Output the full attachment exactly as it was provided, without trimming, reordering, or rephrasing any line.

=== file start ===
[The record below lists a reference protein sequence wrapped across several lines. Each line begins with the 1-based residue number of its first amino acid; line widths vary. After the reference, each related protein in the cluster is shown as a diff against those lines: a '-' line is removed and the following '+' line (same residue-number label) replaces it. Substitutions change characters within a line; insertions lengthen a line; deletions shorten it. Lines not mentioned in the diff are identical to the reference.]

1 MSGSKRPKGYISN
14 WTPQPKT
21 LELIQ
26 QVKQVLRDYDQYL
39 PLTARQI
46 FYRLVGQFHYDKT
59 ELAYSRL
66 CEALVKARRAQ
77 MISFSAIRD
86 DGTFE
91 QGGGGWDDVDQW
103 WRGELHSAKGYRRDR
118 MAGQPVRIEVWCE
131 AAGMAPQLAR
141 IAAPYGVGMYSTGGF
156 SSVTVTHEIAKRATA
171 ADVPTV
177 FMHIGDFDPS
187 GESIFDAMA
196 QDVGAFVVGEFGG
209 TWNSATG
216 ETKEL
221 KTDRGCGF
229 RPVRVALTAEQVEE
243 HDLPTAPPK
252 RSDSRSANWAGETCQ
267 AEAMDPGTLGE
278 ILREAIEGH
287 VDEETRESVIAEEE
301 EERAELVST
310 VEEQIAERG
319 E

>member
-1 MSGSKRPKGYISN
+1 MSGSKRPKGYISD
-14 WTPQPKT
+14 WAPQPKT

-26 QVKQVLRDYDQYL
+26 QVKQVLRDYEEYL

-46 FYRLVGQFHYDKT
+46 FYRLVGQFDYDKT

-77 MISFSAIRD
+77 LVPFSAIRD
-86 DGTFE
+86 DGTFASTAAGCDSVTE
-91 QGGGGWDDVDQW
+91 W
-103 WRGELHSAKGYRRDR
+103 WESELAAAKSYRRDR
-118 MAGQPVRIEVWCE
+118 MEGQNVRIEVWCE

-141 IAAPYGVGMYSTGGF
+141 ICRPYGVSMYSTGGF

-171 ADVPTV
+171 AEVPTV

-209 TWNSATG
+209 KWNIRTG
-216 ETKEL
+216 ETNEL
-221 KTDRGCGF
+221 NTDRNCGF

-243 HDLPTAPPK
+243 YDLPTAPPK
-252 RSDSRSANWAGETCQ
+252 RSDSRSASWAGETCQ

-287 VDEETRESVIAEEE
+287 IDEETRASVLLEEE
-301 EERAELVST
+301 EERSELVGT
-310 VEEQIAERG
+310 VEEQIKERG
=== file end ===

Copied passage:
[The record below lists a reference protein sequence wrapped across several lines. Each line begins with the 1-based residue number of its first amino acid; line widths vary. After the reference, each related protein in the cluster is shown as a diff against those lines: a '-' line is removed and the following '+' line (same residue-number label) replaces it. Substitutions change characters within a line; insertions lengthen a line; deletions shorten it. Lines not mentioned in the diff are identical to the reference.]

1 MSGSKRPKGYISN
14 WTPQPKT
21 LELIQ
26 QVKQVLRDYDQYL
39 PLTARQI
46 FYRLVGQFHYDKT
59 ELAYSRL
66 CEALVKARRAQ
77 MISFSAIRD
86 DGTFE
91 QGGGGWDDVDQW
103 WRGELHSAKGYRRDR
118 MAGQPVRIEVWCE
131 AAGMAPQLAR
141 IAAPYGVGMYSTGGF
156 SSVTVTHEIAKRATA
171 ADVPTV
177 FMHIGDFDPS
187 GESIFDAMA
196 QDVGAFVVGEFGG
209 TWNSATG
216 ETKEL
221 KTDRGCGF
229 RPVRVALTAEQVEE
243 HDLPTAPPK
252 RSDSRSANWAGETCQ
267 AEAMDPGTLGE
278 ILREAIEGH
287 VDEETRESVIAEEE
301 EERAELVST
310 VEEQIAERG
319 E

>member
-1 MSGSKRPKGYISN
+1 MSGSKRPKGYISD
-14 WTPQPKT
+14 WAPQPKT

-26 QVKQVLRDYDQYL
+26 QVKQVLRDYEEYL

-46 FYRLVGQFHYDKT
+46 FYRLVGQFDYDKT

-77 MISFSAIRD
+77 LVPFSAIRD
-86 DGTFE
+86 DGTFASTAAGCDSVTE
-91 QGGGGWDDVDQW
+91 W
-103 WRGELHSAKGYRRDR
+103 WESELAAAKSYRRDR
-118 MAGQPVRIEVWCE
+118 MEGQNVRIEVWCE

-141 IAAPYGVGMYSTGGF
+141 ICRPYGVSMYSTGGF

-171 ADVPTV
+171 AEVPTV

-209 TWNSATG
+209 KWNIRTG
-216 ETKEL
+216 ETNEL
-221 KTDRGCGF
+221 NTDRNCGF

-243 HDLPTAPPK
+243 YDLPTAPPK
-252 RSDSRSANWAGETCQ
+252 RSDSRSASWAGETCQ

-287 VDEETRESVIAEEE
+287 IDEETRASVLLEEE
-301 EERAELVST
+301 EERSELVGT
-310 VEEQIAERG
+310 VEEQIKERG